There is something about the word “policy” that tends to impress people in government and arouse suspicion in the general public. The word “policy” without doubt sounds better than “circular”, “notification” or “memo”. It makes those in government look like highly intelligent beings, and they like to be seen that way.
As far as the general public is concerned, the word “policy” raises red flags and that is why the jetty policy announced by the Tourism Department drew widespread protest across the state. There obviously is a large gap between government intention and public perception. This generally takes place when policies are drafted by people who consciously resist the urge to use simple language, in this case, English. And when one has to read 33 pages of bureaucratic wordage, the natural tendency to oppose flares up.
Thirty-three pages may be too much to read in this age of short attention spans and 50-word news reports. The government may be trying to slip in something more sinister. In this case, activists have raised the fear that every jetty in the state could be used to transport coal. Also, the question of handing over jetties to private parties is deeply unsettling because of governments’ traditional tendency to crawl when asked to bend. The attempt by several governments to construct two marinas is still fresh in the collective memory of the state.
The question at this point is why does Goa need a jetty policy? Is there a huge demand for cruise tourism? Are the present cruise jetties, mostly located along the banks of the Mandovi River, becoming overcrowded? Is there a demand from tourism stakeholders for more jetties?
Generally, a policy is supposed to answer all key questions and clear doubts. The jetty policy does not do this. A casual reading of the policy gives one the impression that the government is trying to resolve two issues — revenue leaks and facilities at jetties.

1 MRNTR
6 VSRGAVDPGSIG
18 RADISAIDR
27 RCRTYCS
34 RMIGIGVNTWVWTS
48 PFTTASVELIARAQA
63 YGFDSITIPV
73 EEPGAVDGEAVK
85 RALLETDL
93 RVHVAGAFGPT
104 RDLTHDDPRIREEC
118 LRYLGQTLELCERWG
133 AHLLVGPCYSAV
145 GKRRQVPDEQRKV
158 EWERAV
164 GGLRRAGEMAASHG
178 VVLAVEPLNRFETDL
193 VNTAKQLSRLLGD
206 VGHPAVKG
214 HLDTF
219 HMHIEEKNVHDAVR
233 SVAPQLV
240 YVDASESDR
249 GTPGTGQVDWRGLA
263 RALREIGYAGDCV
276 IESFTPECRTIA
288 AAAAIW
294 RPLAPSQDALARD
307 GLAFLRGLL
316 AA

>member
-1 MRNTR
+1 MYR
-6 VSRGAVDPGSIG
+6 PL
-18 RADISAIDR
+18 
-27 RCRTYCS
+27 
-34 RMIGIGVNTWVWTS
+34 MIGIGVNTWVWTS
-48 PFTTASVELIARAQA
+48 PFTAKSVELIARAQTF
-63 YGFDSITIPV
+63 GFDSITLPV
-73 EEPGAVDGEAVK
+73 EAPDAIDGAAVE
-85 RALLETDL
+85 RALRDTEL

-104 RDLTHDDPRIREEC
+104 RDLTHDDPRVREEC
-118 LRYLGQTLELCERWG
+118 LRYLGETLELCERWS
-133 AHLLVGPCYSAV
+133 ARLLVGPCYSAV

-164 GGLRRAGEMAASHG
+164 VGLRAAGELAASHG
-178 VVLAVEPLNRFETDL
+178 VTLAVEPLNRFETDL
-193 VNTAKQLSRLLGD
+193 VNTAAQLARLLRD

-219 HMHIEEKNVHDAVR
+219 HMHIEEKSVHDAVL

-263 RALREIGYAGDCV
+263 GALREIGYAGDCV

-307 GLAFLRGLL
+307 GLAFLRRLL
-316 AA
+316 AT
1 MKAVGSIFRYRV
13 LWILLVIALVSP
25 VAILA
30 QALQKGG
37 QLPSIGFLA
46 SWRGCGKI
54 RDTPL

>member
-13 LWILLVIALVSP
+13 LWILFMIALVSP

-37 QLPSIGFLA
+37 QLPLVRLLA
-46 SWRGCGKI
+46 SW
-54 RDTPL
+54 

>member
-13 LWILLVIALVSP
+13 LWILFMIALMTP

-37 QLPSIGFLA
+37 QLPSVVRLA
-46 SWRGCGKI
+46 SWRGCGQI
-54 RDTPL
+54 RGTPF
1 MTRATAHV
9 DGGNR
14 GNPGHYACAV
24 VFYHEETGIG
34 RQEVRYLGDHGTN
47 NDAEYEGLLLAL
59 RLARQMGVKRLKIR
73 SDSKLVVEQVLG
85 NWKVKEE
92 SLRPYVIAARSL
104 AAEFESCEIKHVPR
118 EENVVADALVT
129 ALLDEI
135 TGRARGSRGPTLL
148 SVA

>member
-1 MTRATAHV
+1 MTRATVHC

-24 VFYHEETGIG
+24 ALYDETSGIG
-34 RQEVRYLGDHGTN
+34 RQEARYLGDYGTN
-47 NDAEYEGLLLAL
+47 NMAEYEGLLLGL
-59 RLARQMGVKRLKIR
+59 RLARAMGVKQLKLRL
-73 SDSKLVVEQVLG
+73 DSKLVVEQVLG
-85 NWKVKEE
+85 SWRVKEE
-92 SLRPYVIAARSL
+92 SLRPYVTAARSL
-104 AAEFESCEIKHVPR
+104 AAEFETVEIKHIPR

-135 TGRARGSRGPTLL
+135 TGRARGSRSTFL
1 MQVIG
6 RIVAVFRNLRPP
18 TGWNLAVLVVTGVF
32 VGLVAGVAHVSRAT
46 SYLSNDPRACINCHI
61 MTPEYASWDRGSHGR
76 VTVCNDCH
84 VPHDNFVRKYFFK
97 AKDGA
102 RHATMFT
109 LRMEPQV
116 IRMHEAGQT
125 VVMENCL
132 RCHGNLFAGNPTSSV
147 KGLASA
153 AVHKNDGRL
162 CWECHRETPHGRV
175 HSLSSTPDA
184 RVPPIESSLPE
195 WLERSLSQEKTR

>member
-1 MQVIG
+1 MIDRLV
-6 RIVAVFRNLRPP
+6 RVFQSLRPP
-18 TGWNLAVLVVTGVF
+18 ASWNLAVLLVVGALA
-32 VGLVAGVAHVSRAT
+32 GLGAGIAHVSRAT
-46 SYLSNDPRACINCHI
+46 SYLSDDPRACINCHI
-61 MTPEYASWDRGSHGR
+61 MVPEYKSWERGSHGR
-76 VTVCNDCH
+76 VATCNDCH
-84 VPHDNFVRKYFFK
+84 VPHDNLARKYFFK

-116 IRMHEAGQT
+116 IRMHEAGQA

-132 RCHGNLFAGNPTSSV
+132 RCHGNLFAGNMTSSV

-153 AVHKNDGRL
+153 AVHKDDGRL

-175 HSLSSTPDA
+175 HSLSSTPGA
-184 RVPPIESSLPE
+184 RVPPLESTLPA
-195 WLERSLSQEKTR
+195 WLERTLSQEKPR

Truth be told, if this government cannot plug revenue leaks from ticketing, then it should resign and go home. How can anyone tolerate a government which cannot regulate ticketing in the age of mobile phone technology, sophisticated apps and online money transfer? On this point alone, the policy looks like an abdication of responsibility and admission of failure to govern. Or perhaps, this is just an attempt by the tourism minister to take charge of the casino trade through the back door.
One interesting aspect of the policy is the “carrying capacity of rivers”. This is a red herring. All governments like to undertake studies of this sort, provided the findings open the doors for more growth. Any study that places a cap on existing facilities will be dumped in the river. For instance, if there was no objection to casinos, by now the Mandovi River would have had 10 more, irrespective of carrying capacity or environmental problems.
If the existing jetties have unresolved issues, then the ideal thing to do is study the problem and recommend corrections. Sometimes the simple solution is to restrict the number of tourists by increasing tariffs and taxes, instead of spreading the problem all over the state.